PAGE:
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Reimagining Rent: From Analog to Computational Tokenization of Community Equity Interests

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Abstract

Throughout history, legal and financial instruments have been used to increase participation in the economy, adapt to changing socioeconomic conditions, and leverage new opportunities enabled by technology. Historically, the early technology of contracts and authentication-paper-in the form of contracts and records, led to the creation of deeds of sale and registries, which provided communities with a better understanding of who owned what land, how much land they owned, and how much money they had paid for it. The development of another paper instrument following the Great Depression, the mortgage, increased access to home-ownership, portable equity, and paved the way for a thriving middle class during one of the most economically depressed eras in American history. Even the technology of supply chains-boxes, containers, manifests, receipts, and vehicles-revolutionized how assets are bought and sold, increased transactional certainty, and lead to new opportunities for consumers, as those with one type of good were able to collaboratively build value through networks with people who have other types goods. Now, with the rise of digital networks and computational technologies, and against the backdrop of the Great Decoupling, it is time to be more daring and develop tools that further improve transactional efficiency, transparency, and equity by programmatically designing for both prosperity and antifragility. The market conditions are such that it is now possible to earn a portable interest in the well-being of your community by actively contributing to its growth. This paper outlines a preliminary structure for a Usage Appreciation Token (UAT), currently a paper model of a token that could be adapted into a digital environment. The pilot project and analysis herein is based on an implementation of the UAT model in Kansas City, Missouri in the commercial real estate context. This analysis demonstrates how new models for investment and rent, based on the UAT model, are competitive with traditional financial models, but provide considerable long-term advantages in the form of increased local resilience, better long-term asset performance, and more granular ways to access capital. Further, by leveraging data created by a UAT's transaction networks, there is an additional opportunity for UATs to be used to contribute to a more comprehensive understanding of community dynamics, address sustainability and biodiversity challenges in a data-driven manner, and empower communities with easier access by which they can make interventions that more directly achieve their stated goals.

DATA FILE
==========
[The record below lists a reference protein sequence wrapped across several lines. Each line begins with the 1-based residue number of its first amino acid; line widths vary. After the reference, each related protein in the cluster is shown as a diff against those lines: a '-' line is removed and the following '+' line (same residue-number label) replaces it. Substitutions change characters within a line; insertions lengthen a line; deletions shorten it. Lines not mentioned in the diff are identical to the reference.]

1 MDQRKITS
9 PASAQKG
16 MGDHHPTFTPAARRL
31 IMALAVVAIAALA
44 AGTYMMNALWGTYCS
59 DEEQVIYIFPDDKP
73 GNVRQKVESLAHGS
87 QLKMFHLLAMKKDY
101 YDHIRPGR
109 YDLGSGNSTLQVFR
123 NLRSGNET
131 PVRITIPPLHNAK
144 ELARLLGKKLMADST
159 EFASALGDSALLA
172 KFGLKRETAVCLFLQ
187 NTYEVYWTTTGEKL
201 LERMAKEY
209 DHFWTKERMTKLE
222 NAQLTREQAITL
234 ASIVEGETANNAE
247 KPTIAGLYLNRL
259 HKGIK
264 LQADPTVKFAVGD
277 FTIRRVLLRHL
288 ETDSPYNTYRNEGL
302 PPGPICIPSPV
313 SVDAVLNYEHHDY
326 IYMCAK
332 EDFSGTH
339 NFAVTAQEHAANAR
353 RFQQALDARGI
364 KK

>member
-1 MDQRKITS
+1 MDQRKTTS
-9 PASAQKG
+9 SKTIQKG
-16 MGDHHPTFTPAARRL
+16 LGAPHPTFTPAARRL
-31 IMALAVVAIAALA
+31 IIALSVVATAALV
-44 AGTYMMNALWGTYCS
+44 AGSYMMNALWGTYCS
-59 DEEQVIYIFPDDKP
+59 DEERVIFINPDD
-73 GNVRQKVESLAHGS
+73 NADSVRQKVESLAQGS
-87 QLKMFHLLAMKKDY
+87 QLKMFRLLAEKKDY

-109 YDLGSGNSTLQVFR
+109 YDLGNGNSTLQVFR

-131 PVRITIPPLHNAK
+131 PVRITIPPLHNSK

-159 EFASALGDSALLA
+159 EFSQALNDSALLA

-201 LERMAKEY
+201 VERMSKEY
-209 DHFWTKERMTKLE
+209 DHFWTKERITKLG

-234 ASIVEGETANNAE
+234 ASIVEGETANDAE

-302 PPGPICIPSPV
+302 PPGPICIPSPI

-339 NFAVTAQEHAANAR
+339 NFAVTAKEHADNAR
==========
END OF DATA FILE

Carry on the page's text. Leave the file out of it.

Reimagining Rent: From Analog to Computational Tokenization of
Community Equity Interests1
By Bryan Wilson and Evan Absher2
Abstract: Throughout history, legal and financial instruments have been used to increase participation in the economy,
adapt to changing socioeconomic conditions, and leverage new opportunities enabled by technology. Historically, the
early technology of contracts and authentication - paper - in the form of contracts and records, led to the creation of deeds
of sale and registries, which provided communities with a better understanding of who owned what land, how much land
they owned, and how much money they had paid for it. The development of another paper instrument following the Great
Depression, the mortgage, increased access to home-ownership, portable equity, and paved the way for a thriving middle
class during one of the most economically depressed eras in American history. Even the technology of supply chains -
boxes, containers, manifests, receipts, and vehicles - revolutionized how assets are bought and sold, increased
transactional certainty, and lead to new opportunities for consumers, as those with one type of good were able to
collaboratively build value through networks with people who have other types goods. Now, with the rise of digital
networks and computational technologies, and against the backdrop of the Great Decoupling, it is time to be more daring
and develop tools that further improve transactional efficiency, transparency, and equity by programmatically designing
for both prosperity and antifragility.
The market conditions are such that it is now possible to earn a portable interest in the well-being of your community by
actively contributing to its growth. This paper outlines a preliminary structure for a Usage Appreciation Token (UAT),